Stories tagged hi

Unlike US air travelers, sequestration doesn't seem to be causing any problems for buzzing honey bees. Check out this cool Bee in ultra slow motion video from Joris Schaap on Vimeo.The ultra slow-motion clip came to my attention via EarhSky.org. Here's what the site had to say about it:

Scientists say that the secret of honeybee flight is a combination of short, choppy wing strokes, a rapid rotation of the wing as it flops over and reverses direction, and a very fast wing-beat frequency. Wing-beat frequency normally increases as body size decreases, but as the bee’s wing beat covers such a small arc, it flaps approximately 230 times per second, faster than a fruitfly (200 times per second) which is 80 times smaller.

The video was shot at 3000 frames per second (!) and is part of something called Flightartist Project, which you can take part in if you're so inclined. Check out the project site for further information (you'll need to speak Dutch or somehow translate it).

Just in time for Super Bowl week, Sports Illustrated shares some pretty wild news about top-line pro and college football players using some dubious products with hopes of helping their on-field performance. Care to spritz a little deer antler mist under your tongue anyone? You can read the full report here. Check out the video in the story, as an SI reporter tests out the validity of stickers that supposedly deflect energy-draining cellphone waves from the football players who wear them.

Feb
18
2009

Oh, that?: It's just a regular centipede. But it keeps giving your trachea hungry-eyes.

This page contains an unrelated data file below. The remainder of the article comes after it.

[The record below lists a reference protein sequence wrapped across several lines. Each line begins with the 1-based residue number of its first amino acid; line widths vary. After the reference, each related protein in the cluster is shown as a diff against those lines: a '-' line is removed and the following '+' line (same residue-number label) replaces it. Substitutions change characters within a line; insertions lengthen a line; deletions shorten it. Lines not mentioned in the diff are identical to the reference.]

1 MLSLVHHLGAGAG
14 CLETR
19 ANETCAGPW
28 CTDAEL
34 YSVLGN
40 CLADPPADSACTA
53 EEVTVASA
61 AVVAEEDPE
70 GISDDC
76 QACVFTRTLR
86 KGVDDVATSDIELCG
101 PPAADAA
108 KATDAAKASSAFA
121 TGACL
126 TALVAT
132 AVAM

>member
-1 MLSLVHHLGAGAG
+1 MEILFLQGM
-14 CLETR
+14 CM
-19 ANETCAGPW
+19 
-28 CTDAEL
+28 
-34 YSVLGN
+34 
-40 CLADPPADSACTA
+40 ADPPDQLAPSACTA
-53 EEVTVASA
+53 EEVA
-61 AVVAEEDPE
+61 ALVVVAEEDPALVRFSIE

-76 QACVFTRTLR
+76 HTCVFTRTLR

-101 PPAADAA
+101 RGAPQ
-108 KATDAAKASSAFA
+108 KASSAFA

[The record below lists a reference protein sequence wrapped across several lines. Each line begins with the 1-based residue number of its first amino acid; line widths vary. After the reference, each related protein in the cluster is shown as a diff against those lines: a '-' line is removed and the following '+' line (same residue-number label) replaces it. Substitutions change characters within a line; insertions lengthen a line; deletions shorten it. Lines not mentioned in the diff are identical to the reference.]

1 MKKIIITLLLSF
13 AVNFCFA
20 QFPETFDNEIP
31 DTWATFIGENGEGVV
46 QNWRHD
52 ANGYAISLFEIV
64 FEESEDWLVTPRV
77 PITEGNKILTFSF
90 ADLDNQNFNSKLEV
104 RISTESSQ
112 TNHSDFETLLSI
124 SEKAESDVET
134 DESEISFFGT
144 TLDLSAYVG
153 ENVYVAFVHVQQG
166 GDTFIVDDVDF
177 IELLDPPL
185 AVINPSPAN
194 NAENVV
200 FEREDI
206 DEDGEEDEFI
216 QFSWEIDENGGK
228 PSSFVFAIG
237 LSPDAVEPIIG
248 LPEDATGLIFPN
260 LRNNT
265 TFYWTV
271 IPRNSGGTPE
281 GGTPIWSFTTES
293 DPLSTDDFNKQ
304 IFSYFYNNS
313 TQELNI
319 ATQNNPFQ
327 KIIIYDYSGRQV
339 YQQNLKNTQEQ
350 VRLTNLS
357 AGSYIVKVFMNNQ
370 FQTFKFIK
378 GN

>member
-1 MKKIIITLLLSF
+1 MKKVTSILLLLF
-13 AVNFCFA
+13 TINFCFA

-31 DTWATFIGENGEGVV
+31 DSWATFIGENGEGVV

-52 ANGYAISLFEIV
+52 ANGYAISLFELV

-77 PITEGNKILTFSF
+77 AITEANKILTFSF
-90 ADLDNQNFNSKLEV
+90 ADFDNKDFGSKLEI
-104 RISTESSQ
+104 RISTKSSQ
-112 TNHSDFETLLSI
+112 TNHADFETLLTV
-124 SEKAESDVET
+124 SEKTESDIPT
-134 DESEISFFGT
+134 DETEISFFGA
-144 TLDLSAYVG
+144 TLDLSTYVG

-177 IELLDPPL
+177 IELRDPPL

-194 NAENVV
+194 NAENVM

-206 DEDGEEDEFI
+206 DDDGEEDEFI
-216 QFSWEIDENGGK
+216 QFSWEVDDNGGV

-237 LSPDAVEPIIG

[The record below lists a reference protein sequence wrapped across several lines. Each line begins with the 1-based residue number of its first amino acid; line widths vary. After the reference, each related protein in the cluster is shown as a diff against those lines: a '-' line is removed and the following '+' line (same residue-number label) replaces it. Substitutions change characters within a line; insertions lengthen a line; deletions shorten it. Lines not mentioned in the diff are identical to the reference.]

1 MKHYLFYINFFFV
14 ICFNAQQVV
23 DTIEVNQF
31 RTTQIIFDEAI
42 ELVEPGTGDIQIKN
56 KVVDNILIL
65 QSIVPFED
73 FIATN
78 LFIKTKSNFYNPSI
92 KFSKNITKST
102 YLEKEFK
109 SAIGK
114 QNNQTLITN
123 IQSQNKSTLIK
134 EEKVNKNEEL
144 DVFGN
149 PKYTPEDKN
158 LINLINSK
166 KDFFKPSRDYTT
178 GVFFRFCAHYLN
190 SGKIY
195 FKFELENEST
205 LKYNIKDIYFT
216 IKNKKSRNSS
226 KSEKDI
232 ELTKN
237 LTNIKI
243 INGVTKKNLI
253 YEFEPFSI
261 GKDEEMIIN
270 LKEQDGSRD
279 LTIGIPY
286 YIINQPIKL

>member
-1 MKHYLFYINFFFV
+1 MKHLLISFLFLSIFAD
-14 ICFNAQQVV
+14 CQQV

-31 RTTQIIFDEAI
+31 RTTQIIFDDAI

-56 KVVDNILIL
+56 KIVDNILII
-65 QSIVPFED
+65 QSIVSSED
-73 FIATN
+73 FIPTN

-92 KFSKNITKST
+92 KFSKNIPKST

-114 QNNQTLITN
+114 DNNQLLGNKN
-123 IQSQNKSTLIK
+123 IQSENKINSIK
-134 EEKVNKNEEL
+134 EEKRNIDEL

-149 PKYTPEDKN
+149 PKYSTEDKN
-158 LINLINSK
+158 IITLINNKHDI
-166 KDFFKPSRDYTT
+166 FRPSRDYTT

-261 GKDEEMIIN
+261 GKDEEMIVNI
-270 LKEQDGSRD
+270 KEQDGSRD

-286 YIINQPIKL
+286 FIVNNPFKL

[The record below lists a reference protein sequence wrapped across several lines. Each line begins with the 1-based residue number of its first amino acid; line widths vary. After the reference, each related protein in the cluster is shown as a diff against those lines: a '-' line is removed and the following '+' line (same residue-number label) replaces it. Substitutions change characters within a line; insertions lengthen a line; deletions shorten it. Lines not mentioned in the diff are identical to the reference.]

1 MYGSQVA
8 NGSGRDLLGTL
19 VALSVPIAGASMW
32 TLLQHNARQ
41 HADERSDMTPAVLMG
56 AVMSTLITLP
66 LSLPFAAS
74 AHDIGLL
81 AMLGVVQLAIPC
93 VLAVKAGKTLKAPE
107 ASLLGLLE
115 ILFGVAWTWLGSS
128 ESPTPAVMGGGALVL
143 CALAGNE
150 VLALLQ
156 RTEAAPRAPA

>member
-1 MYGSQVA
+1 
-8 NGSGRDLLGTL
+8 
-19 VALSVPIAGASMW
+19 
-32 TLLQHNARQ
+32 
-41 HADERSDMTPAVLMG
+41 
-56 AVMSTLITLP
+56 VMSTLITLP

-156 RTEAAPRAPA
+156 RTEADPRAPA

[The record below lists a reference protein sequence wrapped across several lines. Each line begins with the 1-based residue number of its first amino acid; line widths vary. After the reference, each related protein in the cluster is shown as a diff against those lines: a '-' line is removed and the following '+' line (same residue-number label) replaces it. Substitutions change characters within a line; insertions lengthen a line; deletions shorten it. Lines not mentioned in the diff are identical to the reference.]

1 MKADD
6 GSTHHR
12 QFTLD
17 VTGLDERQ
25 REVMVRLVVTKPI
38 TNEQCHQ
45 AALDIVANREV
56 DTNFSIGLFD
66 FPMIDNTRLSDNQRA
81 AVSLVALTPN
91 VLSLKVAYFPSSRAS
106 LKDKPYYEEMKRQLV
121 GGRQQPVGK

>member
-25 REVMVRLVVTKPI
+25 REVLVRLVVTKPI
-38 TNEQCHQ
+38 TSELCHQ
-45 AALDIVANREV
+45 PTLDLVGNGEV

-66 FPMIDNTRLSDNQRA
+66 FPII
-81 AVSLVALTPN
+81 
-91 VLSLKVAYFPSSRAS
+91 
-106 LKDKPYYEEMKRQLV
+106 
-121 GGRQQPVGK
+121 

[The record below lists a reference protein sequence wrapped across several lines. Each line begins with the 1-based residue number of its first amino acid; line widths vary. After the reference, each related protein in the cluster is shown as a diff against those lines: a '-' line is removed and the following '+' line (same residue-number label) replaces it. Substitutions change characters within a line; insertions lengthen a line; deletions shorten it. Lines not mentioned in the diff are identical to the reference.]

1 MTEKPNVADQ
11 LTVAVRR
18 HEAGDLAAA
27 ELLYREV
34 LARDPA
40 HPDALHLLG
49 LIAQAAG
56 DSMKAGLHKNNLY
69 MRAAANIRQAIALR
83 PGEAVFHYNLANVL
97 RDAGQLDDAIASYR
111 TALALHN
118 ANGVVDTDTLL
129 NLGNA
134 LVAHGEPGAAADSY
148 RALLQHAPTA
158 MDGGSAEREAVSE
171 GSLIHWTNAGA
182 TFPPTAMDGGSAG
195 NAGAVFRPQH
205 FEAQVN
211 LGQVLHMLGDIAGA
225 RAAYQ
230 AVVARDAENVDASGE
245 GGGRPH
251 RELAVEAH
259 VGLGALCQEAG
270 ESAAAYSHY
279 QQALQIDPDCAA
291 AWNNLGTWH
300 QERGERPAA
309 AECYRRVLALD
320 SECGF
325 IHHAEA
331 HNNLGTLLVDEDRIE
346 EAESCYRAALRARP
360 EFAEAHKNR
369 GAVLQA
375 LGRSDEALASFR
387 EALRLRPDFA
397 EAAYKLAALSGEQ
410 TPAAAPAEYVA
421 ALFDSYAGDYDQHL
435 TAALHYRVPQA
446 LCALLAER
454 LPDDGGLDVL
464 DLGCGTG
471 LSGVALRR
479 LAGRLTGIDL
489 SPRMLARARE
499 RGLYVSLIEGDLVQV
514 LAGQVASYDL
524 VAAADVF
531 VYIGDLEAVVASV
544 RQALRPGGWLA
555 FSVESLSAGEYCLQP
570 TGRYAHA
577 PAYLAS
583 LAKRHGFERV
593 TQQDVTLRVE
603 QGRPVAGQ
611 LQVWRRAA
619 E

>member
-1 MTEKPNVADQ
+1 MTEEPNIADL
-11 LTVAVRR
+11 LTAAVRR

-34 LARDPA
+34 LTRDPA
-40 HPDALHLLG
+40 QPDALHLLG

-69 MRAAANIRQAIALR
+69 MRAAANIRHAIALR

Oh, that?: It's just a regular centipede. But it keeps giving your trachea hungry-eyes.Courtesy sankax
Can you believe that?

The plural of “trachea” has an “s” at the end? What. Ever.

Oh, also, some scientists think that a good place to start looking for alien life is here on Earth.

“Alien,” in this context means “different” more than it means “from another planet.” But it might also mean “from another planet.”

Does this organization makes sense to y’all? Ahh, ok, let’s go back to the beginning.

See, like, about 3.8 billion years ago the planet was a really hot, smelly, wet place. You would have hated it. Nonetheless, some self-replicating molecules ended up evolving themselves into simple little cells. The cells probably hated it there too, but lacked the capacity to do anything about it, other than continue evolving. So they did that, and evolved into more complex cells that could deal with the environment a little better. And those things evolved into multi-cellular organisms, and those things evolved… and so forth, and so forth, until the planet had scorpions, and kelp, and people, and electric eels, and streptococcus, and a bunch of other stuff. Ta-da! And we thought that if there’s anything else alive and different in the universe, it must be on a different planet somewhere, because we’ve got tabs on pretty much everything here.

Not so, says physicist Paul Davies, not so.